So for the past week I’ve kept track of what we ate, starting from last Monday. This has been really helpful to me to see what we eat and to help me to make our meal plans. I have never done this before, but I figure I would like to give it a try. What I do make sure to do is make enough of a meal so that there are leftovers for the next day for either lunch or dinner. If I am baking (which I often do) I usually double or sometimes even triple a recipe so that there is enough to last a while for snacks or treats and for my husband to have to take to work. I haven’t really baked since Christmas (except for bread) and made my first cookies of the year yesterday (oatmeal raisin and chocolate chip).
Today I wanted to share what our past week in meals looked like, to help new vegans or aspiring vegan families get an idea of what vegan snacks and meals our family eats. First, a few helpful notes.
For snacks I allow fresh fruit (we usually have apples, bananas, oranges or grapes), raw vegetables (carrots, peppers, cucumber, broccoli or cauliflower with catalina dressing to dip) nuts (pecans, walnuts, almonds, cashews or sunflower seeds), fruit source bars or dried fruit (cranberries, raisins, prunes, banana chips), rice cakes or whole wheat crackers. If I have baked muffins or cookies we have that sometimes too.
Our family eats a lot of the same thing and doesn’t mind leftovers. I find that this is a great money saver. I also try as much as possible to never throw food away, ever. If the girls don’t finish their plates, I save the food to have as their snack when they are hungry later or someone else eats it. I noticed that we ate a lot of soup this week because I was sick and made two pots of soup on Thursday, we finished the soup today at lunch (that’s a lot of soup!). I love to make soup because it is cheap and filling and healthy. A pot of soup and loaf of homemade bread feeds our family of four for at least two meals and costs around $11.60.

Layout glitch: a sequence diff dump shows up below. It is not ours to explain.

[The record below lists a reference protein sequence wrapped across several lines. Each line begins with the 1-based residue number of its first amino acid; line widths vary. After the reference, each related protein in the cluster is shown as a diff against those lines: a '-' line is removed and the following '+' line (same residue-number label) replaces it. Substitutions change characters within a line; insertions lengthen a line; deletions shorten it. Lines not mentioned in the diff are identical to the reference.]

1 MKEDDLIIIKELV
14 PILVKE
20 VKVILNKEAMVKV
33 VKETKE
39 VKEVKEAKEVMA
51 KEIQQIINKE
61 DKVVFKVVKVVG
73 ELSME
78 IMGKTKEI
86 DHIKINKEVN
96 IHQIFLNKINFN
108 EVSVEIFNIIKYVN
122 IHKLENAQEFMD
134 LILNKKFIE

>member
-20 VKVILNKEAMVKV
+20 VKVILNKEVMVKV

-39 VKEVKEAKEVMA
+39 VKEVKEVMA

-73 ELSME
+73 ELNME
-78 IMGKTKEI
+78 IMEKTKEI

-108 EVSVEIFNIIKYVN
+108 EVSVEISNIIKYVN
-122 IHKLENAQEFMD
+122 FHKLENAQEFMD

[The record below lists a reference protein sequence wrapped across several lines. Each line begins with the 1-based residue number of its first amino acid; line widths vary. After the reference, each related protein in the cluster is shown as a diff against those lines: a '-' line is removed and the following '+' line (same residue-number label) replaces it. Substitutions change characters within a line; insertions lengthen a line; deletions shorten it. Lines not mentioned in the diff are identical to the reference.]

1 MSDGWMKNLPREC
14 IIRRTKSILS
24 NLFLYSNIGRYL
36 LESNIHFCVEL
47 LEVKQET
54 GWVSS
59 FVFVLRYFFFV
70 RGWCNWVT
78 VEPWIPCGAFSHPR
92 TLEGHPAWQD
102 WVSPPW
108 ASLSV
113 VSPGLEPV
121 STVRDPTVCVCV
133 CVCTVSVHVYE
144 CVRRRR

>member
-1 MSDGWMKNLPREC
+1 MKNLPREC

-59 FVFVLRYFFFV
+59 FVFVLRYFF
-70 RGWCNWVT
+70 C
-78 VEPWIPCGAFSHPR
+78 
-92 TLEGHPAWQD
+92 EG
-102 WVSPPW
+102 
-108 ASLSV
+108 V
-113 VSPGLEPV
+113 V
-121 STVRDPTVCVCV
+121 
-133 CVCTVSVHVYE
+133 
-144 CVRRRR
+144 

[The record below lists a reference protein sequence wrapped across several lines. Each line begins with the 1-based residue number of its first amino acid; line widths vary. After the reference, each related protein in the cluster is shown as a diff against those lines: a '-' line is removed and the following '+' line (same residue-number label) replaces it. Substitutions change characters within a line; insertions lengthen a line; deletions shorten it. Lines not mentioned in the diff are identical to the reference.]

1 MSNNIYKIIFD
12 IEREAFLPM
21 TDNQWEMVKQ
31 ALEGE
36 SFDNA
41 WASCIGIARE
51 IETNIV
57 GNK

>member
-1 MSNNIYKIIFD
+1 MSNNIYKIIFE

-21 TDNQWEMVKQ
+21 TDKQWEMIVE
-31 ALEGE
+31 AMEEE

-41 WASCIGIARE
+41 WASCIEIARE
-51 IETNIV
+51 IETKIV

We eat a lot of oatmeal, which is again, cheap, filling and healthy. A 2.25 kilogram bag of oatmeal costs $4.98 and lasts us a few weeks, feeding us all for many breakfasts (at least 13). With our morning oatmeal, we always have fresh or frozen fruit (usually chopped apples, blueberries or strawberries), nuts (pecans, walnuts or almonds), pure maple syrup and either soy or almond milk. Everyone likes their oatmeal different in the family and different ways on different days too. This again is a huge money saver compared to cereal or even toast. I can’t believe how a loaf of whole wheat bread costs $4.69. I am trying to make more of our own bread again to save money, plus it tastes so much better!
Another cheap, filling breakfast that we often have is pancakes, with banana on the side or thawed frozen berries. It costs $6.98 for a 2 kg bag of whole frozen strawberries or $13.98 for a 2 kg bag of frozen blueberries. We often use berries in our oatmeal as well. I think I will have to do a separate posts on how much I spend on food for our family and the ways I stretch our money to buy the healthiest ingredients as well. I never knew that I had so many tricks and ways to save! 🙂
We also had cereal a lot this week too because I got 4 bags of Mesa Sunrise cereal on sale for $7.49 a bag (a savings of $3.00/bag), so we have a lot of cereal on hand at the moment. Kesa also can never live without puffed kamut or wheat cereal and snacks on that often at bedtime. We always have either unsweetened almond breeze milk or the girls favorite ‘red milk’ Organic Silk.
Alright, here it goes!
Breakfast – Cereal and sliced banana with unsweetened almond milk (Mesa Sunrise or Kamut Puffs)
Snack – Fruit and nuts
Lunch – Veggies Love Macaroni and Cheese
Dinner – Oatmeal and Blueberries/Walnuts or Pecans and Soy or Almond Milk